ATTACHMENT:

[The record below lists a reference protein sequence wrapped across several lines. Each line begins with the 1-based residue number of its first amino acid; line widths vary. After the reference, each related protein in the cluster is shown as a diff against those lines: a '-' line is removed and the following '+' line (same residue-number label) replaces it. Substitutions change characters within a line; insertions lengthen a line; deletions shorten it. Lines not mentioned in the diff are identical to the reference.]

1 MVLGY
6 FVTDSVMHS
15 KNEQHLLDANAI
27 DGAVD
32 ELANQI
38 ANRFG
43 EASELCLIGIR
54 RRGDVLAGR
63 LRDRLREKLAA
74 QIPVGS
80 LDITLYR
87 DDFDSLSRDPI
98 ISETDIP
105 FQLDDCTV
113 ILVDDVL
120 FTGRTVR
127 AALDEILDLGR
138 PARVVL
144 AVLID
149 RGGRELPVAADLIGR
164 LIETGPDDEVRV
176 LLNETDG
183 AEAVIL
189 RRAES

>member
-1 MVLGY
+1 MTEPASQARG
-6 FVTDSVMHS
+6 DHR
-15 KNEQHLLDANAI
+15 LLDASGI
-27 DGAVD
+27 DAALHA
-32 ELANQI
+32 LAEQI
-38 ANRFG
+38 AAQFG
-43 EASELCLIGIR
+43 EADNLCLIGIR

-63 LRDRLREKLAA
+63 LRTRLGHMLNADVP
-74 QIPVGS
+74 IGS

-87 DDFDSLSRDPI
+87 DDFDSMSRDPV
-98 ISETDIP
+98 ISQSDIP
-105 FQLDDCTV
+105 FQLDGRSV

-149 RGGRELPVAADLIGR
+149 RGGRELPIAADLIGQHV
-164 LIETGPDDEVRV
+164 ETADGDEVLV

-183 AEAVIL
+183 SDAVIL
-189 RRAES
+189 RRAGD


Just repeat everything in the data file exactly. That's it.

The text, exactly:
[The record below lists a reference protein sequence wrapped across several lines. Each line begins with the 1-based residue number of its first amino acid; line widths vary. After the reference, each related protein in the cluster is shown as a diff against those lines: a '-' line is removed and the following '+' line (same residue-number label) replaces it. Substitutions change characters within a line; insertions lengthen a line; deletions shorten it. Lines not mentioned in the diff are identical to the reference.]

1 MVLGY
6 FVTDSVMHS
15 KNEQHLLDANAI
27 DGAVD
32 ELANQI
38 ANRFG
43 EASELCLIGIR
54 RRGDVLAGR
63 LRDRLREKLAA
74 QIPVGS
80 LDITLYR
87 DDFDSLSRDPI
98 ISETDIP
105 FQLDDCTV
113 ILVDDVL
120 FTGRTVR
127 AALDEILDLGR
138 PARVVL
144 AVLID
149 RGGRELPVAADLIGR
164 LIETGPDDEVRV
176 LLNETDG
183 AEAVIL
189 RRAES

>member
-1 MVLGY
+1 MTEPASQARG
-6 FVTDSVMHS
+6 DHR
-15 KNEQHLLDANAI
+15 LLDASGI
-27 DGAVD
+27 DAALHA
-32 ELANQI
+32 LAEQI
-38 ANRFG
+38 AAQFG
-43 EASELCLIGIR
+43 EADNLCLIGIR

-63 LRDRLREKLAA
+63 LRTRLGHMLNADVP
-74 QIPVGS
+74 IGS

-87 DDFDSLSRDPI
+87 DDFDSMSRDPV
-98 ISETDIP
+98 ISQSDIP
-105 FQLDDCTV
+105 FQLDGRSV

-149 RGGRELPVAADLIGR
+149 RGGRELPIAADLIGQHV
-164 LIETGPDDEVRV
+164 ETADGDEVLV

-183 AEAVIL
+183 SDAVIL
-189 RRAES
+189 RRAGD